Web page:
A parallelized PNG encoder in Rust
by Brion Vibber [email protected]
Compressing PNG files is a relatively slow operation at large image sizes, and can take from half a second to over a second for 4K resolution and beyond. See my blog post series on the subject for more details.
The biggest CPU costs in traditional libpng seem to be the filtering, which is easy to parallelize, and the deflate compression, which can be parallelized in chunks at a slight loss of compression between block boundaries.
pigz is a well-known C implementation of parallelized deflate/gzip compression, and was a strong inspiration for the chunking scheme used here.
I was also inspired by an experimental C++/OpenMP project called
png-parallel by Pascal Beyeler, which didn't implement filtering but confirmed the basic theory.
Creates correct files in all color formats (input must be pre-packed). Performs well on large files, but needs work for small files and ancillary chunks. Planning API stability soon, but not yet there -- things will change before 1.0.
☑️MUST be faster than libpng when multi-threaded
☑️SHOULD be as fast as or faster than libpng when single-threaded
☑️MUST support all standard color types and depths
☑️MUST support all standard filter modes
☑️MUST compress within a few percent as well as libpng
- MAY achieve better compression than libpng, but MUST NOT do so at the cost of performance
☑️SHOULD support streaming output
- MAY support interlacing
- MUST have a good Rust API (in progress)
- MUST have a good C API (in progress)
☑️MUST work on Linux x86, x86_64
☑️MUST work on Linux arm, arm64
☑️SHOULD work on macOS x86_64
☑️SHOULD work on iOS arm64
☑️SHOULD work on Windows x86, x86_64
☑️️ SHOULD work on Windows arm64
Compression ratio is a tiny fraction worse than libpng with the dual-4K screenshot and the arch photo at the current default 256 KiB chunk size, getting closer the larger you increase it.
Using a smaller chunk size, or enabling streaming mode, will increase the file size slightly more in exchange for greater parallelism (small chunks) and lower latency to bytes hitting the wire (streaming).
Note that unoptimized debug builds are about 50x slower than optimized release builds. Always run with
As of September 26, 2018 with Rust 1.29.0, single-threaded performance on Linux x86_64 is ~30-40% faster than libpng saving the same dual-4K screenshot sample image on Linux and macOS x86_64. Using multiple threads consistently beats libpng by a lot, and scales reasonably well at least to 8 physical cores.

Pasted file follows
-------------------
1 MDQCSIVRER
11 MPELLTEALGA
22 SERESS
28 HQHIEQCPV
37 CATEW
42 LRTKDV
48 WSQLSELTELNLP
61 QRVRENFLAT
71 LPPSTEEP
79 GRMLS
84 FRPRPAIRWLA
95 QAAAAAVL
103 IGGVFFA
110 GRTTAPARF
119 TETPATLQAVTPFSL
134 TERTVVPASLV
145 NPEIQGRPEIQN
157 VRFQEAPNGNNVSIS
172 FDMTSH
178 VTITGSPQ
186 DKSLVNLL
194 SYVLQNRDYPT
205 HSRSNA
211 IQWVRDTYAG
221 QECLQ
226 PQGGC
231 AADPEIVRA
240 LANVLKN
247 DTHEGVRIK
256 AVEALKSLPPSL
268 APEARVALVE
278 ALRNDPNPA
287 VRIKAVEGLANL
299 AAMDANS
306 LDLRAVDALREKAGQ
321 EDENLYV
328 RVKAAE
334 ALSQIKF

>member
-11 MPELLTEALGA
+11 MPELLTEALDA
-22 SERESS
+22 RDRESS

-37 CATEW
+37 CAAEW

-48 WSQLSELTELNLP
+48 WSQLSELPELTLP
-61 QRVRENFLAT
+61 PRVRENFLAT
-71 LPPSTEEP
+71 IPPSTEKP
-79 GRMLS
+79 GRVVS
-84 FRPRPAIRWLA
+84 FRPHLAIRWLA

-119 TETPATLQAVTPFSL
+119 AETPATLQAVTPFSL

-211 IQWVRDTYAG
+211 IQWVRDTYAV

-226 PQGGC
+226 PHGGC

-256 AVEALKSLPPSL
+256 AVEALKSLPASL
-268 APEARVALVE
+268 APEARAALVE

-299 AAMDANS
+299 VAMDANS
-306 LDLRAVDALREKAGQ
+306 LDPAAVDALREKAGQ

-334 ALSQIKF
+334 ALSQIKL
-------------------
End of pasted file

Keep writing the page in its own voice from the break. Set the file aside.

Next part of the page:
See docs/perf.md for informal benchmarks on various devices.
At the default settings, files whose uncompressed data is less than 128 KiB will not see any multi-threading gains, but may still run faster than libpng due to faster filtering.
See the projects list on GitHub for active details.
Note: the Rust and C APIs are not yet stable, and will change before 1.0.
See the crate API docs for details.
The mtpng CLI tool can be used as an example of writing files.
In short, something like this:
let mut writer = Vec::<u8>::new(); let mut header = Header::new(); header.set_size(640, 480)?; header.set_color(ColorType::TruecolorAlpha, 8)?; let mut options = Options::new(); let mut encoder = Encoder::new(writer, &options); encoder.write_header(&header)?; encoder.write_image_rows(&data)?; encoder.finish()?;
To build the C sample on Linux or macOS, run
make. On Windows, run
build-win.bat x64 for an x86-64 native build, or pass
arm64 to build for those platforms.
These will build a
sample executable from sample.c as well as a
mtpng.dll for it to link. It produces an output file in
Encoding can be broken into many parallel blocks:
Decoding cannot; it must be run as a stream, but can pipeline (not yet implemented):
Rayon is used for its ThreadPool implementation. You can create an encoder using either the default Rayon global pool or a custom ThreadPool instance.
crc is used for calculating PNG chunk checksums.
libz-sys is used to wrap libz for the deflate compression. I briefly looked at pure-Rust implementations but couldn't find any supporting raw stream output, dictionary setting, and flushing to byte boundaries without closing the stream.
itertools is used to manage iteration in the filters.
typenum is used to do compile-time constant specialization via generics.
png is used by the CLI tool to load input files to recompress for testing.
clap is used by the CLI tool to handle option parsing and help display.
time is used by the CLI tool to time compression.
You may use this software under the following MIT-style license:
Copyright (c) 2018 Brion Vibber
Permission is hereby granted, free of charge, to any person obtaining a copy of this software and associated documentation files (the "Software"), to deal in the Software without restriction, including without limitation the rights to use, copy, modify, merge, publish, distribute, sublicense, and/or sell copies of the Software, and to permit persons to whom the Software is furnished to do so, subject to the following conditions:
The above copyright notice and this permission notice shall be included in all copies or substantial portions of the Software.
THE SOFTWARE IS PROVIDED "AS IS", WITHOUT WARRANTY OF ANY KIND, EXPRESS OR IMPLIED, INCLUDING BUT NOT LIMITED TO THE WARRANTIES OF MERCHANTABILITY, FITNESS FOR A PARTICULAR PURPOSE AND NONINFRINGEMENT. IN NO EVENT SHALL THE AUTHORS OR COPYRIGHT HOLDERS BE LIABLE FOR ANY CLAIM, DAMAGES OR OTHER LIABILITY, WHETHER IN AN ACTION OF CONTRACT, TORT OR OTHERWISE, ARISING FROM, OUT OF OR IN CONNECTION WITH THE SOFTWARE OR THE USE OR OTHER DEALINGS IN THE SOFTWARE.